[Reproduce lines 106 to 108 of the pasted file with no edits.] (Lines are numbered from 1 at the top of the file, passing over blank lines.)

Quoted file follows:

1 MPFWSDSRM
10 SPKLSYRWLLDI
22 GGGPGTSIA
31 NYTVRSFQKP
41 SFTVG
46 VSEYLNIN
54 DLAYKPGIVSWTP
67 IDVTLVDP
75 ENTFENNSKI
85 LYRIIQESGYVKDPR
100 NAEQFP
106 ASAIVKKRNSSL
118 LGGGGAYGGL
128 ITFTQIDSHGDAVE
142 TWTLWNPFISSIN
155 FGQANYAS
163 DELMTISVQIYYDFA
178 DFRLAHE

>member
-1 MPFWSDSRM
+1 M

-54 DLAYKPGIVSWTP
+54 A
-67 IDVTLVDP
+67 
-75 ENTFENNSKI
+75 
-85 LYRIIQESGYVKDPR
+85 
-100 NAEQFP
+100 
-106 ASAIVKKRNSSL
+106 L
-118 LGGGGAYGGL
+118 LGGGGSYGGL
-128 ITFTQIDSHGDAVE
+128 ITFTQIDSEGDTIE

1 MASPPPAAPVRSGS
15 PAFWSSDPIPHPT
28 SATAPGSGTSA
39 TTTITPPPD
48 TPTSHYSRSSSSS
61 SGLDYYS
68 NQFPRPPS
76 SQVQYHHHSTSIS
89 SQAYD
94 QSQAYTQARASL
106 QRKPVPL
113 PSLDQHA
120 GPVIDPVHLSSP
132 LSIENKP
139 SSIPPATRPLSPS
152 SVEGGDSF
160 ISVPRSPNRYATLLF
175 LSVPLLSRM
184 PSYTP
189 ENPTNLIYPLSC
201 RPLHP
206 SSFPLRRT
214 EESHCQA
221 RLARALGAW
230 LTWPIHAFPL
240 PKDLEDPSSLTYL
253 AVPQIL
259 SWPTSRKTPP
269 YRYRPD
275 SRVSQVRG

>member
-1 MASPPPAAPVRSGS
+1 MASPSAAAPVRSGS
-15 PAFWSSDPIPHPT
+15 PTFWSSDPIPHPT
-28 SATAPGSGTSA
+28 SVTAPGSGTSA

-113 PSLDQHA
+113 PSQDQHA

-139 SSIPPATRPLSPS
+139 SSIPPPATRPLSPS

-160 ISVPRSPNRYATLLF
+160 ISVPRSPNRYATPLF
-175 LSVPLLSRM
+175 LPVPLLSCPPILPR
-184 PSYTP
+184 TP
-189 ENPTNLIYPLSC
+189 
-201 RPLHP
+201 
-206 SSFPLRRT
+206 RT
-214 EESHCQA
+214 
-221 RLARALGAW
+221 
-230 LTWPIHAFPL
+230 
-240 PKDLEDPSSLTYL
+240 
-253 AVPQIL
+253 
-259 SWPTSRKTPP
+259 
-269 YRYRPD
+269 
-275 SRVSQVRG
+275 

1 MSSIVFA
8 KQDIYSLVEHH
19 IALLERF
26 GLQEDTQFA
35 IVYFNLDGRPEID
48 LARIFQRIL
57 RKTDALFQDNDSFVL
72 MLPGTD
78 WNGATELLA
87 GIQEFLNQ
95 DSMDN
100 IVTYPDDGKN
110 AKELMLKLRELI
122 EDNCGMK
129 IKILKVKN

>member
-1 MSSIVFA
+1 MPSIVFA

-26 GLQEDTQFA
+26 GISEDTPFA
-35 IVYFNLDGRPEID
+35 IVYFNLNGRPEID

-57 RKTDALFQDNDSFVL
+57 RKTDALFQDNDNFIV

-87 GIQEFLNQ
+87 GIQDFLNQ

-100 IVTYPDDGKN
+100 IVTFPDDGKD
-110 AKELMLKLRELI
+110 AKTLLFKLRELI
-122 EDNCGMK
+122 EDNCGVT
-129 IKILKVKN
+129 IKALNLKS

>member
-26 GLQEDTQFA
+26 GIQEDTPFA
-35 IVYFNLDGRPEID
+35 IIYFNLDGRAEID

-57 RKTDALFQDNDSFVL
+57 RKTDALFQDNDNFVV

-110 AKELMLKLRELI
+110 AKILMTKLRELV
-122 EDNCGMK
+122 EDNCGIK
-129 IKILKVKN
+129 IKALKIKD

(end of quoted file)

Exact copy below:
+275 

1 MSSIVFA
8 KQDIYSLVEHH